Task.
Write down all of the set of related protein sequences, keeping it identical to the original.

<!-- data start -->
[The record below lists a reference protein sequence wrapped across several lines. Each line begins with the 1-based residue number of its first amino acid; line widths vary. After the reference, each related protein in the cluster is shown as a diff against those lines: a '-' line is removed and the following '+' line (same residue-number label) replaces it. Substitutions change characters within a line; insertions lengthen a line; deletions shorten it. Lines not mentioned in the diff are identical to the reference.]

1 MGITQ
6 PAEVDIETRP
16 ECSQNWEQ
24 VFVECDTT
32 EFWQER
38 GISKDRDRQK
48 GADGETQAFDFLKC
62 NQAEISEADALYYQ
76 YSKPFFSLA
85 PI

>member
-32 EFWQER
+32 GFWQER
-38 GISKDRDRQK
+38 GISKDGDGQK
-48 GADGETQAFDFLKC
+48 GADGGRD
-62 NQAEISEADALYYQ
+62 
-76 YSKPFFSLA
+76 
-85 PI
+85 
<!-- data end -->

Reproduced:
[The record below lists a reference protein sequence wrapped across several lines. Each line begins with the 1-based residue number of its first amino acid; line widths vary. After the reference, each related protein in the cluster is shown as a diff against those lines: a '-' line is removed and the following '+' line (same residue-number label) replaces it. Substitutions change characters within a line; insertions lengthen a line; deletions shorten it. Lines not mentioned in the diff are identical to the reference.]

1 MGITQ
6 PAEVDIETRP
16 ECSQNWEQ
24 VFVECDTT
32 EFWQER
38 GISKDRDRQK
48 GADGETQAFDFLKC
62 NQAEISEADALYYQ
76 YSKPFFSLA
85 PI

>member
-32 EFWQER
+32 GFWQER
-38 GISKDRDRQK
+38 GISKDGDGQK
-48 GADGETQAFDFLKC
+48 GADGGRD
-62 NQAEISEADALYYQ
+62 
-76 YSKPFFSLA
+76 
-85 PI
+85 